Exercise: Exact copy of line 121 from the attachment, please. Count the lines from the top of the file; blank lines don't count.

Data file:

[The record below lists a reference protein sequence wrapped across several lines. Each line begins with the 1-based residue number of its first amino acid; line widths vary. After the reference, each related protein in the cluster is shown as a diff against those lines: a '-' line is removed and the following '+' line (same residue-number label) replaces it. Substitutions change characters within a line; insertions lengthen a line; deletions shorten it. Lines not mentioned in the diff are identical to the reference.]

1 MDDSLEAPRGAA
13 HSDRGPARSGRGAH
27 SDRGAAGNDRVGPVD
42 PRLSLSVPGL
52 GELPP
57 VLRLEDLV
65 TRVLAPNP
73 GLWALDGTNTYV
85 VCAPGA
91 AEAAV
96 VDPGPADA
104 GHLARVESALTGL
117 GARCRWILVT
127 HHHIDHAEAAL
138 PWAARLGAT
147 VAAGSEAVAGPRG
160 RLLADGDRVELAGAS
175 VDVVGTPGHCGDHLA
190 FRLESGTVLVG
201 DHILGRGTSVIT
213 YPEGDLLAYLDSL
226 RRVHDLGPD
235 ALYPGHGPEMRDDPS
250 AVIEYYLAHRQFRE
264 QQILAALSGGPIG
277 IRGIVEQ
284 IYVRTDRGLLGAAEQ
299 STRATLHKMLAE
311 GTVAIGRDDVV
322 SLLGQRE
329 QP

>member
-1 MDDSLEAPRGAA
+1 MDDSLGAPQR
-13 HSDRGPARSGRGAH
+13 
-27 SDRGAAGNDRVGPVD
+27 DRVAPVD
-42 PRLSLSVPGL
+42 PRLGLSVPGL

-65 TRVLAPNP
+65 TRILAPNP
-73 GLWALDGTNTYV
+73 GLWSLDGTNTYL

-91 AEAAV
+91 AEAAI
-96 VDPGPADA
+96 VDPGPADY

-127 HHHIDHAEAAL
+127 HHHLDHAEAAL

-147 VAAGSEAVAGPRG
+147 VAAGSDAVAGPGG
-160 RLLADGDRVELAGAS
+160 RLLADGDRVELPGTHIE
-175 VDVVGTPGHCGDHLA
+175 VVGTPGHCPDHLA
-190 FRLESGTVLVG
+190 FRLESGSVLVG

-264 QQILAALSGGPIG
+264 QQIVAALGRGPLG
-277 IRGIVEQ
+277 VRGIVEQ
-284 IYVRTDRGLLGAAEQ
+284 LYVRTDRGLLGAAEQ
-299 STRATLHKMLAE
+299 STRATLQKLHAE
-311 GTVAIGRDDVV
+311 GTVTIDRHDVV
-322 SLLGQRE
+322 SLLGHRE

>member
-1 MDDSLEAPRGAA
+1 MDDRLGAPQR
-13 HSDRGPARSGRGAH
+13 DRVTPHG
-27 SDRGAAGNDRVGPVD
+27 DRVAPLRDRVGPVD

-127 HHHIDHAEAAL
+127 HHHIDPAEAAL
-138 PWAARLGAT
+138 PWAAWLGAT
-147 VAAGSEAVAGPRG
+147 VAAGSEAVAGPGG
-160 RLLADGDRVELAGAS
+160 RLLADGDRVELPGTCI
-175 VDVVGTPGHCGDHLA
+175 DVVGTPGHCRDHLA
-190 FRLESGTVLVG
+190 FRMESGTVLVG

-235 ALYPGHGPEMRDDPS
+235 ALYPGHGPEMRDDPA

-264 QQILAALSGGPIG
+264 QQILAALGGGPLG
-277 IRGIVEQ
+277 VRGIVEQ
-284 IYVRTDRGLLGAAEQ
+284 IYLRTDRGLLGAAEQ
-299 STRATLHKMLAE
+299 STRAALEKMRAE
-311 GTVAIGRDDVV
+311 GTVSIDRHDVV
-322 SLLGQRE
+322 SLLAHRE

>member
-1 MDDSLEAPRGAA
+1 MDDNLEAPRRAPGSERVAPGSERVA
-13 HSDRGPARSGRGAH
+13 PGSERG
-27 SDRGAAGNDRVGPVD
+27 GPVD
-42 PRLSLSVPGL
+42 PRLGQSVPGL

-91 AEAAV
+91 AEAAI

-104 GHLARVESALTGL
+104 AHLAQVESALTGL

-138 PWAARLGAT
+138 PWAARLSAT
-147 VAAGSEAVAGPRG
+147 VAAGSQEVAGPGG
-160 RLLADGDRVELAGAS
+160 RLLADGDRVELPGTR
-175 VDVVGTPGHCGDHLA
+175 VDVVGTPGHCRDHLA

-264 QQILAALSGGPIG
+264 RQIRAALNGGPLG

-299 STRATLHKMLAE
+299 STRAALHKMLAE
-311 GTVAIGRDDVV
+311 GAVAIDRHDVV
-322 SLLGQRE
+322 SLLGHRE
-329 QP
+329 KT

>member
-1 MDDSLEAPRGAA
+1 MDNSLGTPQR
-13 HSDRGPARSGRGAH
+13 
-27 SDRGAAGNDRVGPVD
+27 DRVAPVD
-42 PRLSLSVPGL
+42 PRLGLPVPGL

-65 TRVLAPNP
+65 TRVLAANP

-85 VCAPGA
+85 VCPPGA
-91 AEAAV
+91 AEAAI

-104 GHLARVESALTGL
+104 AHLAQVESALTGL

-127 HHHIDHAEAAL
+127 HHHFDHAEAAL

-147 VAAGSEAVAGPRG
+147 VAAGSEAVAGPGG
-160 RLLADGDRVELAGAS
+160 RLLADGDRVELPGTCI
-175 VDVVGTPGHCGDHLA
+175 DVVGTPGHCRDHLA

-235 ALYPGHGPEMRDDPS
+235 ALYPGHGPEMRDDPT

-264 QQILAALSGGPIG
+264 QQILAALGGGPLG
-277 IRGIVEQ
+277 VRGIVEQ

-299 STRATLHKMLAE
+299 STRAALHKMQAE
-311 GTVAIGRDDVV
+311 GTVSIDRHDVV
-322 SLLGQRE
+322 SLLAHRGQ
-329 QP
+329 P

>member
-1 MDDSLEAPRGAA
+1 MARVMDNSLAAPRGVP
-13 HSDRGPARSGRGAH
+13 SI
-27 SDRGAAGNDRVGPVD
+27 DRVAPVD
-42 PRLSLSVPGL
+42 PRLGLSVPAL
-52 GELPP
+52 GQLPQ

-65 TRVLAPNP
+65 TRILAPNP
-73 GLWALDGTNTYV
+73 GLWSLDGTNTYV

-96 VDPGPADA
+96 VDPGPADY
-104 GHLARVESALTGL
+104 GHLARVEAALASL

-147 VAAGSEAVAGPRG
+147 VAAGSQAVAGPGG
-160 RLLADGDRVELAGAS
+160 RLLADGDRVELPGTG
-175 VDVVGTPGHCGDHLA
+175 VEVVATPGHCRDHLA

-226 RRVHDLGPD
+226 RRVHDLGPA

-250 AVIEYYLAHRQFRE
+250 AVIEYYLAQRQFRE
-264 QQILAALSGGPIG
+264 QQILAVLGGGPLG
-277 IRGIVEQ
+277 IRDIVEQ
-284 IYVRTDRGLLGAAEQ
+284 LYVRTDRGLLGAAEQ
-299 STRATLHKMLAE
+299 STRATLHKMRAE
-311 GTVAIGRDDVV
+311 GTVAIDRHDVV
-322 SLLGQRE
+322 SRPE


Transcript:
+147 VAAGSQEVAGPGG